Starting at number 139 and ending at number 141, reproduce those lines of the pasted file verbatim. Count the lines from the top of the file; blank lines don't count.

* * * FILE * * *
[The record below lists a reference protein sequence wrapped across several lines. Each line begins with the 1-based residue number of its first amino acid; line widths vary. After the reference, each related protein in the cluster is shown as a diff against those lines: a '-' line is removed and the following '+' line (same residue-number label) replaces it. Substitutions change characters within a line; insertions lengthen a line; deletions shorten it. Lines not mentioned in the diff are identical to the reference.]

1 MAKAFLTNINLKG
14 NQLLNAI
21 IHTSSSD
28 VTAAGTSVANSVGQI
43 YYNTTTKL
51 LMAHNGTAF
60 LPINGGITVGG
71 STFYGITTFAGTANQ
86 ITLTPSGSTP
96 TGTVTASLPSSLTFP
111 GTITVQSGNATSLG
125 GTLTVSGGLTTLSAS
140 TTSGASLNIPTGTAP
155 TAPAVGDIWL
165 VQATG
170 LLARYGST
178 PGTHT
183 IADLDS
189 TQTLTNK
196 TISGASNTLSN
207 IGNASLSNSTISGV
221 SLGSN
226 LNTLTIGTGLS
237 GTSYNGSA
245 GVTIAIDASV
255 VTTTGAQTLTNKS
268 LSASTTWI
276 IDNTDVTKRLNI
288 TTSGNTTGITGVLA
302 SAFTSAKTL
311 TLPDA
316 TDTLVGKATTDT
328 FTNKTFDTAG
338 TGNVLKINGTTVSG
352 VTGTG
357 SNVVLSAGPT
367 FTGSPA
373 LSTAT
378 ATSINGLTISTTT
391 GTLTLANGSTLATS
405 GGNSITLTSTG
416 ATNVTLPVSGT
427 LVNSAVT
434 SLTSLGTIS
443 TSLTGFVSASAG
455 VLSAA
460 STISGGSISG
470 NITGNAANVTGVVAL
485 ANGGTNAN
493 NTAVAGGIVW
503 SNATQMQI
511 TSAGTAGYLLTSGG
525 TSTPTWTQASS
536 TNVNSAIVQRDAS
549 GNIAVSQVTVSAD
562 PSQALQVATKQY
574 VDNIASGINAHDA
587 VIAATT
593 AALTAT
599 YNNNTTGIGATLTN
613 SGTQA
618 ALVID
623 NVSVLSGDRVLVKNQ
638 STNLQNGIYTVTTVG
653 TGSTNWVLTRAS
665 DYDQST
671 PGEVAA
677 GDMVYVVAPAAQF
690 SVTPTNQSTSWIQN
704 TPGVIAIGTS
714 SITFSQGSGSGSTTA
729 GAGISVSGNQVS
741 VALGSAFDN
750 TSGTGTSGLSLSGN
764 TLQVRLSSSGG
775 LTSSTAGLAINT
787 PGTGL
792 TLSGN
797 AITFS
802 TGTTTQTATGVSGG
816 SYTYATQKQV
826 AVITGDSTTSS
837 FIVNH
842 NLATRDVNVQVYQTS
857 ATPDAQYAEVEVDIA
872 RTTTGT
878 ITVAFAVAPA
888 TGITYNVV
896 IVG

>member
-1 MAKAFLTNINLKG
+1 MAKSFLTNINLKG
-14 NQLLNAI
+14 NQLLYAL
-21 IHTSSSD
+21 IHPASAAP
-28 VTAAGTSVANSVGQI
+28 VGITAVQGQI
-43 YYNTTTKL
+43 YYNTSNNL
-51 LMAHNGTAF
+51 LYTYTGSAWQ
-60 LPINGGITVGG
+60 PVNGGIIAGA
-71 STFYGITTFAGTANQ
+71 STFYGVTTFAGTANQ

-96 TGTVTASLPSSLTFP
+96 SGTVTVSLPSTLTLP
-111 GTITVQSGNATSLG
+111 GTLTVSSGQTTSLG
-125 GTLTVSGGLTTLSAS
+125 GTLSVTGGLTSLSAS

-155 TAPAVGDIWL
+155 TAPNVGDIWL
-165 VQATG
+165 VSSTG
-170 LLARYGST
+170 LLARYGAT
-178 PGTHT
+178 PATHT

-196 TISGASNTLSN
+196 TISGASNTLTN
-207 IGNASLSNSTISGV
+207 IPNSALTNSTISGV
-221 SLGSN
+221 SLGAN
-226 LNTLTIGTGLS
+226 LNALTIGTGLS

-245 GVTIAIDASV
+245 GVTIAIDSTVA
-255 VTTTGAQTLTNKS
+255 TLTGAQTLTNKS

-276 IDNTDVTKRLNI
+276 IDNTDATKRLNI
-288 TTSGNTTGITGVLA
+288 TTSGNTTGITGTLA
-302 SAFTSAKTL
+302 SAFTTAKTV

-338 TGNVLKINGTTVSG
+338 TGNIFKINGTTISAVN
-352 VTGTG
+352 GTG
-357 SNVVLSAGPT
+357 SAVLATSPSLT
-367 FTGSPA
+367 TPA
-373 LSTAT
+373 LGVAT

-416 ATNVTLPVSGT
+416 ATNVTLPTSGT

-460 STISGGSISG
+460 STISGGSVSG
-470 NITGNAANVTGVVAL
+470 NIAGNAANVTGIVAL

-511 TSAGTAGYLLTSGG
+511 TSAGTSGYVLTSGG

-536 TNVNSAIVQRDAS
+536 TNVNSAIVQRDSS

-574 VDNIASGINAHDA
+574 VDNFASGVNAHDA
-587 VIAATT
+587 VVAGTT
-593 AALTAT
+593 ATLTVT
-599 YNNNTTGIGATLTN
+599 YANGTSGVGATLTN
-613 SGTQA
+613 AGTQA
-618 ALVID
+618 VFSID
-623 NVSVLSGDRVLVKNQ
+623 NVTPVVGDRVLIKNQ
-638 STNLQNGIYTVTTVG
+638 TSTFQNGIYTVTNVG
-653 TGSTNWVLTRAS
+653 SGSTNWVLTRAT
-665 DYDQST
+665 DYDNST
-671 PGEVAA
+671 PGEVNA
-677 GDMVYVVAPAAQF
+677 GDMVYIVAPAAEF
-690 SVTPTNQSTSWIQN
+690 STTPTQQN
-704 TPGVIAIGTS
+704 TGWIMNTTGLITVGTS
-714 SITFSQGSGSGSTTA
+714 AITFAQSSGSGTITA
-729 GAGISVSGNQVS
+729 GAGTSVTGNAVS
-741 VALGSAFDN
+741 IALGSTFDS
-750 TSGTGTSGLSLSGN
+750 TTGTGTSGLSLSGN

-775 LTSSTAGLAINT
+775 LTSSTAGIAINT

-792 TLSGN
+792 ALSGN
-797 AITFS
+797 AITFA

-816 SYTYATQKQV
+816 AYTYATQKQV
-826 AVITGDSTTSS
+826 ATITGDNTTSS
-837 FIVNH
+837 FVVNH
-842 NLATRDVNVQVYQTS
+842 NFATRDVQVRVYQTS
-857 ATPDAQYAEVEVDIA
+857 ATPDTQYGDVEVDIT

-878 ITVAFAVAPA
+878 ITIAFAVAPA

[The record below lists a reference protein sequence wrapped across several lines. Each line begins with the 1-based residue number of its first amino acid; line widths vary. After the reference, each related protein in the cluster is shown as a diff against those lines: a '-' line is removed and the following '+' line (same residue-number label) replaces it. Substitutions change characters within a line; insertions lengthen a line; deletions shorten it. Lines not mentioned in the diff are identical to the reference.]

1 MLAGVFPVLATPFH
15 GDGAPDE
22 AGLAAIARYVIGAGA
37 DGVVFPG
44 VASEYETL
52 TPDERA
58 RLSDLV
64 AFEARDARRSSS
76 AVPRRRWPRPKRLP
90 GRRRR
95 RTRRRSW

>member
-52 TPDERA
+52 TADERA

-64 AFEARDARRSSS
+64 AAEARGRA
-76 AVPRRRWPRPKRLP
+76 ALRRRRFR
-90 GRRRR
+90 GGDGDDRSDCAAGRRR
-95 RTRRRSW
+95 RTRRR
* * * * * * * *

+302 SAFTTAKTV

-338 TGNVLKINGTTVSG
+338 TGNIFKINGTTISAVN